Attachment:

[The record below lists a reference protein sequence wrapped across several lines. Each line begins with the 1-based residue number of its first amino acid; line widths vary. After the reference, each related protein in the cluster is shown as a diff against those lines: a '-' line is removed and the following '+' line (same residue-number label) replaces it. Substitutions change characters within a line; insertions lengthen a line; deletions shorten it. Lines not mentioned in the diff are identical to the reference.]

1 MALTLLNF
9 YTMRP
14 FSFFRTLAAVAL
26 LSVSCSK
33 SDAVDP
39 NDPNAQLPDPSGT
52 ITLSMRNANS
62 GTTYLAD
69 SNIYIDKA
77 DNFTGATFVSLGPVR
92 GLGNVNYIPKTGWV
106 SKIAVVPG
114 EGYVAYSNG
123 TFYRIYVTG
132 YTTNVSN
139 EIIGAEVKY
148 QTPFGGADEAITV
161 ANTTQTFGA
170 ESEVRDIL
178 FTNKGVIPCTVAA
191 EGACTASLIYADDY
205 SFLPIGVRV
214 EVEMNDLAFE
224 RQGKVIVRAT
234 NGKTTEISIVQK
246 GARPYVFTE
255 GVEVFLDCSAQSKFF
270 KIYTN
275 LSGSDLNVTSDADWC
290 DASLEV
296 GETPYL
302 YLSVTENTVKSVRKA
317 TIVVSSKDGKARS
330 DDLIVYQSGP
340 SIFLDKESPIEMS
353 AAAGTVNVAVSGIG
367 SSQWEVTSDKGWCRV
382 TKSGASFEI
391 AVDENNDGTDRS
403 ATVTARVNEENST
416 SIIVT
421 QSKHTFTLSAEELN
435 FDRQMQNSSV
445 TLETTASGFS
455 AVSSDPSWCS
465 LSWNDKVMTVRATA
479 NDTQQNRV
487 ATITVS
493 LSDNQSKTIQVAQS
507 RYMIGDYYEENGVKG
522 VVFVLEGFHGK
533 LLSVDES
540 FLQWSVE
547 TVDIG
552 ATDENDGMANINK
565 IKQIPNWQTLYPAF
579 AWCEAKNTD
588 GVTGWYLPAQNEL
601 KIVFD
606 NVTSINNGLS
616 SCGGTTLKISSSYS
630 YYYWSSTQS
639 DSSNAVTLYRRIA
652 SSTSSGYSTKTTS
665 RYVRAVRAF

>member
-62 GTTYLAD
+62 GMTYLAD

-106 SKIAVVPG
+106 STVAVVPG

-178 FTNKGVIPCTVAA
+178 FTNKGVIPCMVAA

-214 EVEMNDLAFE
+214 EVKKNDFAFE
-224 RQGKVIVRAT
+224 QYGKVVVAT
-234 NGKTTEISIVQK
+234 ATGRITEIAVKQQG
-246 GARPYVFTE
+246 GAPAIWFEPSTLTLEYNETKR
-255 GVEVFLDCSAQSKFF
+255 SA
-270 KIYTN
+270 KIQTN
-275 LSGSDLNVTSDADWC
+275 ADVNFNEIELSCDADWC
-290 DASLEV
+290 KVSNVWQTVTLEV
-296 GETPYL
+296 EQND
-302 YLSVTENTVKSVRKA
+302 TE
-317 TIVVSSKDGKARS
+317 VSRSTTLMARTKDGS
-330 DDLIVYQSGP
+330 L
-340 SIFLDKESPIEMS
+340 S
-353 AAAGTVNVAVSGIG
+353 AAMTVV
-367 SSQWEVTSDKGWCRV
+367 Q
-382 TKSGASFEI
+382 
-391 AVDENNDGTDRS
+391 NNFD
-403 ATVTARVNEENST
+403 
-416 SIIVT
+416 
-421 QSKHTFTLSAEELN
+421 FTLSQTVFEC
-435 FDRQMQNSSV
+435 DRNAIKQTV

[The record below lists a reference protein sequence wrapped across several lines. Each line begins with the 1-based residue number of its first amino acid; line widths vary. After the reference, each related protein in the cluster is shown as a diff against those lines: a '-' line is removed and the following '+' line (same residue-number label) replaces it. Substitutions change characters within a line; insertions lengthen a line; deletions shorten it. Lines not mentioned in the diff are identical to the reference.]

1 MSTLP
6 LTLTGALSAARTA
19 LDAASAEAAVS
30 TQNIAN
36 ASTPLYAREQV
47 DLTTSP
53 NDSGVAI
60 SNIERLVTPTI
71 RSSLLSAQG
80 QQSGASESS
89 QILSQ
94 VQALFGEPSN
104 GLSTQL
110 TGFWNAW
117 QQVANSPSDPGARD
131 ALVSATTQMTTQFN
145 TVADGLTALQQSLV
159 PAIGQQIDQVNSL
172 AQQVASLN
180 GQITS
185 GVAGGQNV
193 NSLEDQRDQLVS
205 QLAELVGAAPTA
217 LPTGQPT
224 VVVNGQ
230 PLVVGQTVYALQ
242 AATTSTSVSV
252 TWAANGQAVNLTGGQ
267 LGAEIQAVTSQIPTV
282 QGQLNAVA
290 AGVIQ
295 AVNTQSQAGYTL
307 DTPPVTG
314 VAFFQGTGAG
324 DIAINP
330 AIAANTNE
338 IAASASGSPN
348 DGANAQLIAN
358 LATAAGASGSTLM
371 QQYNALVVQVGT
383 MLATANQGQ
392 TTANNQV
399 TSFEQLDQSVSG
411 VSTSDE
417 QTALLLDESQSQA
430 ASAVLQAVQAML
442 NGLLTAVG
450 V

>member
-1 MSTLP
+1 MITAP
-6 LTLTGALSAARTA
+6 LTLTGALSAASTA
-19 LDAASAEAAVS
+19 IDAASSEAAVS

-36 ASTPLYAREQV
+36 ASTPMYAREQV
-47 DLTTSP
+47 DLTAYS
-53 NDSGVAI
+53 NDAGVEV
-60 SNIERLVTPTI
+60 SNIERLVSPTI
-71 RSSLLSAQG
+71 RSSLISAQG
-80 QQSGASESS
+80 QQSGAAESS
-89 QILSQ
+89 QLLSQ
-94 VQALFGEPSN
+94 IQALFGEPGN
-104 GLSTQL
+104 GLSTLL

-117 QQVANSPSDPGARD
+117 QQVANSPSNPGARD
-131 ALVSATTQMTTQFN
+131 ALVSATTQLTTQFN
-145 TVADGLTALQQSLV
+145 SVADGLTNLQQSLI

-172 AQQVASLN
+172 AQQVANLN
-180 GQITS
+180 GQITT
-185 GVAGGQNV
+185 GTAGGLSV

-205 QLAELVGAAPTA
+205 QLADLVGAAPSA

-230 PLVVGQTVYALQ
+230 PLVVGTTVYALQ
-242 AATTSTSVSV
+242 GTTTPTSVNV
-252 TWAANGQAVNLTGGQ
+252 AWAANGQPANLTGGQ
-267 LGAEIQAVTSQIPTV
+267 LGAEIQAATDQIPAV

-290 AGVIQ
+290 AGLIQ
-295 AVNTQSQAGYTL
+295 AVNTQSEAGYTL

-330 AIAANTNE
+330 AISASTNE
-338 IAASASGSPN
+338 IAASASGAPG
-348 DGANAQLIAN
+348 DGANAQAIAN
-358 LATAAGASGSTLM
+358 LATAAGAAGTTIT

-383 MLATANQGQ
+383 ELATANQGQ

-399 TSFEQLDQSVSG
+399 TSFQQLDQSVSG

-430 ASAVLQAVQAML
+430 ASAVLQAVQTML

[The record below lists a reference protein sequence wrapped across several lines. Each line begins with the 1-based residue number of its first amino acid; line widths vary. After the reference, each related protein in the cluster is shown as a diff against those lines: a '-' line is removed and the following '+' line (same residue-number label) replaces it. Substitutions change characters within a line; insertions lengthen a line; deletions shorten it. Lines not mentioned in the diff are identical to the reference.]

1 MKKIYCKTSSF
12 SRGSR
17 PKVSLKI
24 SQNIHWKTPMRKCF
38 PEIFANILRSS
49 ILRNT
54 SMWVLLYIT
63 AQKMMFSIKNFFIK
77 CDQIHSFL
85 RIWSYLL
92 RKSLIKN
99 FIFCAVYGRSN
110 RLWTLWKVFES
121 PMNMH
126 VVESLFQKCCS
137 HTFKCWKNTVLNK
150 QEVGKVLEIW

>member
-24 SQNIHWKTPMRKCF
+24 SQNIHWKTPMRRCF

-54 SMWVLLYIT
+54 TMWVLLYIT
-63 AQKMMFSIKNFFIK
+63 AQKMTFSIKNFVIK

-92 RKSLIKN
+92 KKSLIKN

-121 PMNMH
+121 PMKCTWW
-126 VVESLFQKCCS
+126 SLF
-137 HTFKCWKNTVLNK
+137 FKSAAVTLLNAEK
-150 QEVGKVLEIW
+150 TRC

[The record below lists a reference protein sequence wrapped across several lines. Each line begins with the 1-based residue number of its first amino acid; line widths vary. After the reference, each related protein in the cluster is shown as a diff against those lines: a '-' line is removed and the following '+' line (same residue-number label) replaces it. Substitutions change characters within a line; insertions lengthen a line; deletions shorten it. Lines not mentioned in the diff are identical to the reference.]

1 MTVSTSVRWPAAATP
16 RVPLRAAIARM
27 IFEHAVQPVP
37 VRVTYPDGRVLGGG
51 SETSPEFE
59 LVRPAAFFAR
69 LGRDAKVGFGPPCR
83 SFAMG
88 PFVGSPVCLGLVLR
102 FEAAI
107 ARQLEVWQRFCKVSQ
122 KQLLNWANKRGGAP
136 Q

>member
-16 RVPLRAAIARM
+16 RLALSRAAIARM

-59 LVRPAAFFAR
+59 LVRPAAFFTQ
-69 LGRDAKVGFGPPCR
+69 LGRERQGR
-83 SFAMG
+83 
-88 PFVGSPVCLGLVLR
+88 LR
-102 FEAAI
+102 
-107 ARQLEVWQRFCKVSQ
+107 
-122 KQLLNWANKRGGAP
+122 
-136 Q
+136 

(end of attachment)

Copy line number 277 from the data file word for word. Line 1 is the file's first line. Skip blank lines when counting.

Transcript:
122 KQLLNWANKRGGAP